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Less Talk, More Action: Advancing a Diverse Security Industry


The security industry has seen great change over the last decade as a wide variety of ethnic, racial, and gender backgrounds have emerged into various security roles. While we can all feel this shift, women only make up an estimated 10% - 20% of the security industry, depending on which survey or article you reference. And minorities in security leadership positions are so rare that it’s difficult to find accurate, measurable statistics.

The jobs are there, where are the candidates

Threat intelligence company, Digital Shadows, highlighted some of the industry challenges in a blog post titled “Women In Security: Where We Are And Where We Need To Go”… According to a study from the “Center for Cyber Safety and Education,” there is a gap of 1.8 million unfilled cybersecurity jobs in 2022. A push for women to enter the security workforce would not only aid in closing this, but businesses with a more even distribution of men and women have seen up to a 41 percent increase in revenue. Korn Ferry predicts a global talent shortage of over 85.2 million people by 2030. In the U.S. alone, that’s $1.75 trillion in unrealized annual revenue.

With numbers as significant as this, companies need to get serious about the ethnic, racial, and gender backgrounds of their workforce if they want to attract and retain top talent. Especially when over 86% of job seekers say workplace diversity is an essential factor when looking for a job.

The benefits of diversity are a no-brainer

There are countless studies demonstrating the financial and cultural benefits of a diverse workforce. And while many U.S. businesses are on board, the security departments of those organizations frequently struggle to match the cultural makeup of the general population of their workforce. Here are some stats that matter…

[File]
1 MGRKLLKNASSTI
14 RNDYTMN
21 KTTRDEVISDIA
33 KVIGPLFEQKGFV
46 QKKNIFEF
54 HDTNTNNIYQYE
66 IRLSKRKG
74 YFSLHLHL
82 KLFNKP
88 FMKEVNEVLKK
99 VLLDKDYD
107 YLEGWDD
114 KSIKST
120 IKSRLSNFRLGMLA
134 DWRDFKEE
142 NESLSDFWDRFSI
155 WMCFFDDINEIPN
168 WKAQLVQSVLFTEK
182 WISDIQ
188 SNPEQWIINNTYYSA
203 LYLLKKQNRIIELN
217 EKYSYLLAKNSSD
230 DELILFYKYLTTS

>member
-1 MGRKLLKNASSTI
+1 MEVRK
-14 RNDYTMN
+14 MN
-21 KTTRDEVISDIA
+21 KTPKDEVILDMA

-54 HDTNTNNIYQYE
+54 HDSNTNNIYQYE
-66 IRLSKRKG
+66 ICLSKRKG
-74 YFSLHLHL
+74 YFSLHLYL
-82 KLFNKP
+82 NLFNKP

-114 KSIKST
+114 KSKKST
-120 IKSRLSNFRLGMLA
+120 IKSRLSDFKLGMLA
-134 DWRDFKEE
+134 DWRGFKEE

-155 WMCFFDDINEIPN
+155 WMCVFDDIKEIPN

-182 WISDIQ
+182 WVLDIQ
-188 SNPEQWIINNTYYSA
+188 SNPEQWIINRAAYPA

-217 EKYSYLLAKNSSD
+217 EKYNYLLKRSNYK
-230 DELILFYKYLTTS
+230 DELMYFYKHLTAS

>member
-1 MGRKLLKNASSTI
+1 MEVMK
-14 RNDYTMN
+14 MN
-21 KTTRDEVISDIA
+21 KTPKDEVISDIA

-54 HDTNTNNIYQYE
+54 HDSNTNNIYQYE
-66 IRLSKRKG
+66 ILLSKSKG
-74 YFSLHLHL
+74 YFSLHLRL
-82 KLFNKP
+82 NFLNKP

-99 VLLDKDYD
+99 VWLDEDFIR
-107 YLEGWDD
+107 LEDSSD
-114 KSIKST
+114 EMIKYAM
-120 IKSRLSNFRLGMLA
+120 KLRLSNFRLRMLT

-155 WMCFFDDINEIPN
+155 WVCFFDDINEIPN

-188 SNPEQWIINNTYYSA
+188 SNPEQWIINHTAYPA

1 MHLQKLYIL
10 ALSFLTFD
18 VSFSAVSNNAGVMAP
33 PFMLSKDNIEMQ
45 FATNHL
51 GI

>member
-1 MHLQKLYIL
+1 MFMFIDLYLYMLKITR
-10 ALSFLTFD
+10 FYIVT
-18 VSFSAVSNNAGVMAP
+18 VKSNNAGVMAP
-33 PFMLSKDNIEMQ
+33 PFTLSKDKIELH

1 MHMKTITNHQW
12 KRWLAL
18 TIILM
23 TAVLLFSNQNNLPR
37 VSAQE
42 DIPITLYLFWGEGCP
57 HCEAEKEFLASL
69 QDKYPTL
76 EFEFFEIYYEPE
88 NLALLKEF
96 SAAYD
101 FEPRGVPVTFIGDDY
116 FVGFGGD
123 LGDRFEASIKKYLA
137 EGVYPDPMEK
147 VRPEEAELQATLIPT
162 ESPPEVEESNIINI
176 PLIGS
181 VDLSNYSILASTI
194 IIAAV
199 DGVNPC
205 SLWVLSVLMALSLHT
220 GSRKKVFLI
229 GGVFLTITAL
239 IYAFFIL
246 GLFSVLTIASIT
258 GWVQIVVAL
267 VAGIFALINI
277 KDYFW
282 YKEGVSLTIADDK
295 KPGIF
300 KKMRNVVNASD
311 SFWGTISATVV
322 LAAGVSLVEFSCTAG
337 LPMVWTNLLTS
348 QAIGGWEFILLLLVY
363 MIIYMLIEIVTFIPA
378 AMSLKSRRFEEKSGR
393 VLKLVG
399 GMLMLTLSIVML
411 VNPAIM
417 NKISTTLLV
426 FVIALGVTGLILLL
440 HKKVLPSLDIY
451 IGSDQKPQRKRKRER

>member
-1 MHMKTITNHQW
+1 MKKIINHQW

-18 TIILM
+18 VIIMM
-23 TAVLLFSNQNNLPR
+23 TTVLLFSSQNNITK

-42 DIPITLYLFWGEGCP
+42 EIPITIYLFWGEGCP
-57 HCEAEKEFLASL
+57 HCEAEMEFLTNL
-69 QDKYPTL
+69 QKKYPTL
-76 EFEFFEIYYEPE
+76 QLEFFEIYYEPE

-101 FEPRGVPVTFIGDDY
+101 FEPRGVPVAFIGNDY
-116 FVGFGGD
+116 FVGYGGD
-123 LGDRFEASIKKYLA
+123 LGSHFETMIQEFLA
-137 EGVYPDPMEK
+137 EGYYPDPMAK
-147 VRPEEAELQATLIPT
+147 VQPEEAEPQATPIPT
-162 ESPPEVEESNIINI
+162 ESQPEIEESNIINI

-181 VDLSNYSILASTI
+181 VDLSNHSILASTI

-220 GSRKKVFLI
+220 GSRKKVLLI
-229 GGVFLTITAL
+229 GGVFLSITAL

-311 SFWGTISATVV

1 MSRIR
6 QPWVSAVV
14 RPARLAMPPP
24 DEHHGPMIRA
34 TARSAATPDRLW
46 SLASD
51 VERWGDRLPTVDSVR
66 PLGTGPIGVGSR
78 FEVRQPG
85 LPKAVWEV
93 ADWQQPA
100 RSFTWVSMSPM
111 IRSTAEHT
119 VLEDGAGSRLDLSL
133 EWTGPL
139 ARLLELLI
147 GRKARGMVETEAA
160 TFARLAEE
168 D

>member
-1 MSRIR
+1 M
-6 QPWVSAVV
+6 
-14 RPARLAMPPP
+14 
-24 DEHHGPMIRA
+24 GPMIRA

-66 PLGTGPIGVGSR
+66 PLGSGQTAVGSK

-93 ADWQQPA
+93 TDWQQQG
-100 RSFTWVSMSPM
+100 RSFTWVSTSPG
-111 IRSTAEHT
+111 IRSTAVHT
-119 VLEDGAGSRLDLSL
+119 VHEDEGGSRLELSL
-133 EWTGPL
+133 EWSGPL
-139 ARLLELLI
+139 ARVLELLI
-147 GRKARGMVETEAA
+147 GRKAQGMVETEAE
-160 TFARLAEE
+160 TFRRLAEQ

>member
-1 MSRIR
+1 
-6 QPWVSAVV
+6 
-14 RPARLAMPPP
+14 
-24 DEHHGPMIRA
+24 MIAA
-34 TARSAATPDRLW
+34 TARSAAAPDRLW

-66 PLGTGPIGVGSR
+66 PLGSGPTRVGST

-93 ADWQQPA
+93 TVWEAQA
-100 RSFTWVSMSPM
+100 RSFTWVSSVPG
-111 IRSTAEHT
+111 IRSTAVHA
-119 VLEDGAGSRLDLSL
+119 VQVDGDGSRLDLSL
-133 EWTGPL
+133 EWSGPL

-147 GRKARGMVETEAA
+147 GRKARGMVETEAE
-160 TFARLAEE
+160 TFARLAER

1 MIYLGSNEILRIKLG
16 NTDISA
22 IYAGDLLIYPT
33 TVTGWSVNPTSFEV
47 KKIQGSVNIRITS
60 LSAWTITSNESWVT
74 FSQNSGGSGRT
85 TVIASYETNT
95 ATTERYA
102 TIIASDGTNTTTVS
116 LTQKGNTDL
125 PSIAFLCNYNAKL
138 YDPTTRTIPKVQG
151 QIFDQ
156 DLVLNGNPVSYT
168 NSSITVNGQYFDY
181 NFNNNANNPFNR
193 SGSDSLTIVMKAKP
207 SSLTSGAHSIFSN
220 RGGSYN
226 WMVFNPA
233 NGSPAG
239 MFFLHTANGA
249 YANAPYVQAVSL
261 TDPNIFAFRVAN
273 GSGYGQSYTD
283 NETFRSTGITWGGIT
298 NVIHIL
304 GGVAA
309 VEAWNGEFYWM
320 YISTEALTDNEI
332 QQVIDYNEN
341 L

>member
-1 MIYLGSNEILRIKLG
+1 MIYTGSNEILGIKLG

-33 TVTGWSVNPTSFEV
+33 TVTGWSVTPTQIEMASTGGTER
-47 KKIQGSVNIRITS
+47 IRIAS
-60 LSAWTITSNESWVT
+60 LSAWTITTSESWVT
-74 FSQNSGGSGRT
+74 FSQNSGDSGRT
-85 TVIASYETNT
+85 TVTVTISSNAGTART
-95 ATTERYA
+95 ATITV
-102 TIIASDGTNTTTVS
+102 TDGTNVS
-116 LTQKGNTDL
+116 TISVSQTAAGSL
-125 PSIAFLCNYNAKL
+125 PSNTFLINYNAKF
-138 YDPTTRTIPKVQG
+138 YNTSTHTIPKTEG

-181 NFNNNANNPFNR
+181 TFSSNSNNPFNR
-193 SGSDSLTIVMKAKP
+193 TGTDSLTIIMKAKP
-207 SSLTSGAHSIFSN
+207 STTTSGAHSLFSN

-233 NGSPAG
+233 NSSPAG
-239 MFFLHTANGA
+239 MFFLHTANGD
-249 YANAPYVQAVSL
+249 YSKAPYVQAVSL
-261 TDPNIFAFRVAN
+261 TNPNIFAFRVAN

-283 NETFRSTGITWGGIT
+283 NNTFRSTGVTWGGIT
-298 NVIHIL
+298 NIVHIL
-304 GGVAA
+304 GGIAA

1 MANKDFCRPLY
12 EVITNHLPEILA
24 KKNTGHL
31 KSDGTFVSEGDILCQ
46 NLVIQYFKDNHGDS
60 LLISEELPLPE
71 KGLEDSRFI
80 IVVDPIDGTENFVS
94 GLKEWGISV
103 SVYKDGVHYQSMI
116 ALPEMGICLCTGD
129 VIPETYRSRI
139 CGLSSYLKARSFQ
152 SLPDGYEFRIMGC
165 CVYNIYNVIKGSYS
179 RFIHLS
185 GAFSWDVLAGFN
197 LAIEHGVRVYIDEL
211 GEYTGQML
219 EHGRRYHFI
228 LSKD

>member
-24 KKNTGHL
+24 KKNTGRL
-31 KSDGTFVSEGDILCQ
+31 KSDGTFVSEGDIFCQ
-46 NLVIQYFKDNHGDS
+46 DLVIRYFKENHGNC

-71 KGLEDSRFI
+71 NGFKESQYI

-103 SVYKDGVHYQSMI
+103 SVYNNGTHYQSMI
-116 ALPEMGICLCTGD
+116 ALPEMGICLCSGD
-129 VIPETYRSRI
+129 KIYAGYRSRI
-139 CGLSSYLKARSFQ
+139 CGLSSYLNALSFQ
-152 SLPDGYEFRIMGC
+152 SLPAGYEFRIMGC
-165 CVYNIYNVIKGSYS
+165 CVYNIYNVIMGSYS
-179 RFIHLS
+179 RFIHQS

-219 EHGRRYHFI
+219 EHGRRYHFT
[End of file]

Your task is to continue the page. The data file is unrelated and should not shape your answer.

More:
“Having a more diverse set of employees means you have a more diverse set of skills,” says Sara Ellison, an MIT economist, which “could result in an office that functions better.”

“Organizations with above-average gender diversity and levels of employee engagement outperform companies with below-average diversity and engagement by 46% to 58%. (Fast Company)”

“Research shows that diversity and inclusion in the workplace creates more employee engagement…” (Deloitte’s Global Human Capital), and Best Buy found that a 0.1% increase in employee engagement at a particular store was worth $100,000 to the company.

Companies with higher-than-average diversity had 19% higher innovation revenues and 9% points higher EBIT margins. (Harvard Business Review)


The State Department’s Overseas Security Advisory Committee’s Women in Security (OSAC WiS) Common Interest Committee is focused on diversifying the face of leadership in security organizations. Bridget Guerrero, Chair Emeritus of the committee, explains it this way, “We believe strong security organizations are those that represent the organizations and clients they serve. At WiS, we bring men and women, new and experienced security practitioners, together to share best practices, network, and share. When young professionals spend time learning with mentors serving in very senior roles, we believe it helps them build confidence that they can also serve in very senior roles as they move through their careers. In the end, it’s a win-win for everyone.”

Entrepreneurial imbalance in the Security Industry

Stat: “Women-led startups received just 2.3% of venture capital funding in 2020. When it comes to minority women starting their own businesses, the data is even more dismal. Yet female founders generated 35% higher return on investment than their male counterparts,” and workplaces with more gender diversity see higher customer satisfaction, productivity, and profitability. So it seems counterintuitive, when women-led startups do get funded, they’re more likely to be successful, and they tend to drive higher revenue, a Boston Consulting Group analysis found.